(Amsterdam: Jan Christian Sepp, 1770). 188 x 145 mm. (7 1/2 x 5 3/4"). [iv], 56, ; viii, 32 pp.
Contemporary half calf over speckled tan paper boards, raised bands, compartments with gilt lettering and flower motifs. With frontispiece printed in blue, 33 leaves of paper specimens, and four hand-colored plates. Front free endpaper with a pencilled ownership inscription. Hunter, "Papermaking Through Eighteen Centuries," pp. 53-68. Significant general wear to the insubstantial original binding, but the book quite firm and still appealing because unrestored. Lower hinge separating, the occasional negligible chip or tear to the specimens (one of the hemp specimens with more noticeable open tears), faint offsetting to the front endpapers (from a laid-in piece of paper), but overall A SURPRISINGLY NICE COPY of a book one would expect to find in terrible shape, the contents very clean and the specimens remarkably well preserved, given the materials involved.
This is an extremely rare and highly inventive treatise on papermaking, with original paper samples illustrating the appearance of an array of experimental materials used in the process. Each specimen leaf has a distinct natural color and texture (bleach was not developed until after the date of publication), and each contains a brief printed description of the material used in its creation. The goal, according to the author, was not to create a high quality product, but rather to showcase and experiment with the bounty of different materials provided by nature. Among the more interesting ingredients used here are wasps' nests, sawdust, moss, cattail, and hemp; several species of trees are also experimented with, including beechwood and the "cotton" of the poplar. Jacob Christian Schäffer (1718-90) had first suggested the possibility of using wood products in papermaking in an ambitious six-volume work published in Regensburg in 1765-71. Dard Hunter, writing about papermaking in 1925, called the present book "the rarest work on the specific subject of paper that has ever been published" and praised the author as an innovator "who did more than any of his predecessors in the quest for papermaking." In discussing this item (of which he had apparently seen only the second part), Hunter notes that it is "almost rarer than the Regensburg edition." We could find only four copies of this work in the auction records, three of which were lacking plates and/or specimens. (ST13825)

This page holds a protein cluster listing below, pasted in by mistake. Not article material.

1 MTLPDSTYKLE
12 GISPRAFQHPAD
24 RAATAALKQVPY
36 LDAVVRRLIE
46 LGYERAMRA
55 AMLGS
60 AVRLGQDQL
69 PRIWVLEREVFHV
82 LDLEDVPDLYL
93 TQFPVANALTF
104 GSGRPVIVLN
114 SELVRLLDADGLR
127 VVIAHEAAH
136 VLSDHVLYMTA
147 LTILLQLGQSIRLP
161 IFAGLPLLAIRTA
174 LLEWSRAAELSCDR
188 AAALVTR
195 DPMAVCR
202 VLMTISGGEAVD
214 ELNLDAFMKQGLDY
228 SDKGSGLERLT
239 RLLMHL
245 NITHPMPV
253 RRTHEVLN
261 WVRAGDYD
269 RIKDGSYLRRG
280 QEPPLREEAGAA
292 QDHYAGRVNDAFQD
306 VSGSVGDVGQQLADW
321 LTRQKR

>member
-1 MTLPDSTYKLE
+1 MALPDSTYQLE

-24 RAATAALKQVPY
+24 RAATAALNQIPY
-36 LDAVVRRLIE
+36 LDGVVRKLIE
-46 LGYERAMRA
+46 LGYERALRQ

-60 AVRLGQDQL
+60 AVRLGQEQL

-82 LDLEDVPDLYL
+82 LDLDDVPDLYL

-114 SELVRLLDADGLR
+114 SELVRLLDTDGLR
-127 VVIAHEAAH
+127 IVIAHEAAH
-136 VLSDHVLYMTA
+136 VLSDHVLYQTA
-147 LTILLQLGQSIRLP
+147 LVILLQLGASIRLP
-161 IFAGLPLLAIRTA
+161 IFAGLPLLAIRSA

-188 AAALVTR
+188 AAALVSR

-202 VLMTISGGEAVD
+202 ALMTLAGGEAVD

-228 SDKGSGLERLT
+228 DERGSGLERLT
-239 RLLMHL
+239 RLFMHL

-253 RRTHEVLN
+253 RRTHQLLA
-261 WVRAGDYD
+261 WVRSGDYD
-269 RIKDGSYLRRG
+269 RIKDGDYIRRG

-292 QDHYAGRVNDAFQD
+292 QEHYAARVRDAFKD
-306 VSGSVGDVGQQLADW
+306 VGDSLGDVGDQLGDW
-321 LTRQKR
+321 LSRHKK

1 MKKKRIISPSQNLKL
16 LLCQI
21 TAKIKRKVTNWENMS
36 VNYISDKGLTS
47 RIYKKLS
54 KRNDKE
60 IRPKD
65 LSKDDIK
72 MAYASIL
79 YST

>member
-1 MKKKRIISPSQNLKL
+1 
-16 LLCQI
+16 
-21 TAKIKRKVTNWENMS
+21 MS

Add to Cart Price: $7,500.00
PJP Catalog: 75.165